Used clothes importers have benefited immensely from reductions in taxes & import duties-PRO

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The Ghana Used Clothing Dealers has commended the government for the reduction in import duties.

A spokesperson for the association, Mr. Joy Obiri Yeboah told Kwabena Agyapong that the members of the association have benefitted immensely from the reduction.

He said second-hand dealers called on the government to reduce high taxes in the country.

The traders had claimed that the taxes had rendered most of them jobless since they could no longer purchase the imported clothing.

The imposition of the high taxes had created a number of problems in their homes.

But the ruling government listened to us and reduced the taxes.

The move has helped members to bounce back to business.

He is recounted how some of them were out of business to the point where only a few of them were able to import goods into the country.

“President Akufo-Addo introduces an unprecedented reduction for used clothes importers. We have benefited immensely from the move and grateful as we are, we have to come out and tell Ghanaians that the reduction has helped us. As I speak, a container imported has a reduction of import duty to the tune of GHc10,000. We are grateful to this government.”

“There is no Ghanaian who has not used or wore used clothing before. The members are now happy and back in business because of the tax measures by government.”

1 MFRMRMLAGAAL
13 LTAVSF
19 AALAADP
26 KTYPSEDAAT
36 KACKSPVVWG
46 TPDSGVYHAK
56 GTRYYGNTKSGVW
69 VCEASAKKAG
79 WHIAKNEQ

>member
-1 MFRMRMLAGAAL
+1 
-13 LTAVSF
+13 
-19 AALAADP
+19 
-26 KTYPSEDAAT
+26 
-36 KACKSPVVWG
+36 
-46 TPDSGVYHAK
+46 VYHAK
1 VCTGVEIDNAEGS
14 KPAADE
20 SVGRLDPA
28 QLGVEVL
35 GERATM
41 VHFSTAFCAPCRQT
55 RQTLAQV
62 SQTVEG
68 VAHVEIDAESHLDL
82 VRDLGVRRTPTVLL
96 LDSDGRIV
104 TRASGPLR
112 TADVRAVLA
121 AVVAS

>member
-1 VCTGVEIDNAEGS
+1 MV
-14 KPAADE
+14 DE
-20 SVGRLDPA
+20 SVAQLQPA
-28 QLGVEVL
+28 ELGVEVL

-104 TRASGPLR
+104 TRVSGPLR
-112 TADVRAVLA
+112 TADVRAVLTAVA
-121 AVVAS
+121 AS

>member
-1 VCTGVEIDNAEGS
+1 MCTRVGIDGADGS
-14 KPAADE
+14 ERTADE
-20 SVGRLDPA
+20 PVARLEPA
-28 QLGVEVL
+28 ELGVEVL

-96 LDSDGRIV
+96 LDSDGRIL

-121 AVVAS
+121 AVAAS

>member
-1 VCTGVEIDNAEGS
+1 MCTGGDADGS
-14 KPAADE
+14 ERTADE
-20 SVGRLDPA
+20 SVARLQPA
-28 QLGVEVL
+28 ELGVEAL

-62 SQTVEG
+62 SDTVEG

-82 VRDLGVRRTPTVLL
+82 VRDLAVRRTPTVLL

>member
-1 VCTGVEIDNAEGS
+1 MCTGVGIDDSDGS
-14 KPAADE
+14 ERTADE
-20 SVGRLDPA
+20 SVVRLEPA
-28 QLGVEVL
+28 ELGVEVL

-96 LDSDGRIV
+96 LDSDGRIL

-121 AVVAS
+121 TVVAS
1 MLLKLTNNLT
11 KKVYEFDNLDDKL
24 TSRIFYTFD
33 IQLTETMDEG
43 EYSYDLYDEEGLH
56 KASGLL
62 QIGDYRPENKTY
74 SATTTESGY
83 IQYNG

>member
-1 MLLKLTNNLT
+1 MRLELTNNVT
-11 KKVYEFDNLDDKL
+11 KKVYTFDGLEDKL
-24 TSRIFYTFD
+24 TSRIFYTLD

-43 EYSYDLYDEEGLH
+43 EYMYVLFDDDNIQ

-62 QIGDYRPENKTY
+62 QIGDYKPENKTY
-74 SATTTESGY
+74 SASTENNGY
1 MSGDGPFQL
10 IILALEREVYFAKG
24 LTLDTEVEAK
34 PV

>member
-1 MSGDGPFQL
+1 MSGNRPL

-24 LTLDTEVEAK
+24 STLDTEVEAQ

He was reacting to a meeting they had with Information Minister Kojo Oppong Nkrumah.

In its first budget statement and economic policy, the government, in 2017, abolished what it called nuisance taxes, which included the 17.5 percent Value Added Tax and National Health Insurance Levy (VAT/NHIL) on financial services; 17.5 per cent VAT/NHIL on selected imported medicines; 17.5 per cent VAT/NHIL on domestic airline tickets and five per cent VAT/NHIL on real estate sales.

It also abolished duty on the importation of spare parts and the one percent special import levy introduced in July 2013 and charged on the cost, insurance, and freight (CIF) value of some specified goods.

Again, VAT/NHIL for traders was reduced from 17.5 per cent to a three per cent flat rate; the Special Petroleum Tax went down from 17.5 per cent to 15 per cent; the National Electrification Scheme Levy was reduced from five per cent to three per cent, with the Public Lighting Levy being slashed from five per cent to three percent.

By: Rashid Obodai Provencal

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